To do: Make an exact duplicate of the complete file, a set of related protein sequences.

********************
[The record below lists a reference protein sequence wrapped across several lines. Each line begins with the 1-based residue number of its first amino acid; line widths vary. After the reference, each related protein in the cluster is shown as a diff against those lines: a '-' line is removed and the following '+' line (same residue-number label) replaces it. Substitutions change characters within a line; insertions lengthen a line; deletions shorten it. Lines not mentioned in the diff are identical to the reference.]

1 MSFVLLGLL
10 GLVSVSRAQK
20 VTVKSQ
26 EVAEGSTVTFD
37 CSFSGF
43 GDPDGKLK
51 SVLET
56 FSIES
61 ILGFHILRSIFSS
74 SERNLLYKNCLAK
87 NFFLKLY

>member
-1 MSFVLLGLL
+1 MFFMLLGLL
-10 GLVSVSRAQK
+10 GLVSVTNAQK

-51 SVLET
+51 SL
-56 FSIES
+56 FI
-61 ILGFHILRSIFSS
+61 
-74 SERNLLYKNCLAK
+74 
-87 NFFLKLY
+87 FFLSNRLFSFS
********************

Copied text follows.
[The record below lists a reference protein sequence wrapped across several lines. Each line begins with the 1-based residue number of its first amino acid; line widths vary. After the reference, each related protein in the cluster is shown as a diff against those lines: a '-' line is removed and the following '+' line (same residue-number label) replaces it. Substitutions change characters within a line; insertions lengthen a line; deletions shorten it. Lines not mentioned in the diff are identical to the reference.]

1 MSFVLLGLL
10 GLVSVSRAQK
20 VTVKSQ
26 EVAEGSTVTFD
37 CSFSGF
43 GDPDGKLK
51 SVLET
56 FSIES
61 ILGFHILRSIFSS
74 SERNLLYKNCLAK
87 NFFLKLY

>member
-1 MSFVLLGLL
+1 MFFMLLGLL
-10 GLVSVSRAQK
+10 GLVSVTNAQK

-51 SVLET
+51 SL
-56 FSIES
+56 FI
-61 ILGFHILRSIFSS
+61 
-74 SERNLLYKNCLAK
+74 
-87 NFFLKLY
+87 FFLSNRLFSFS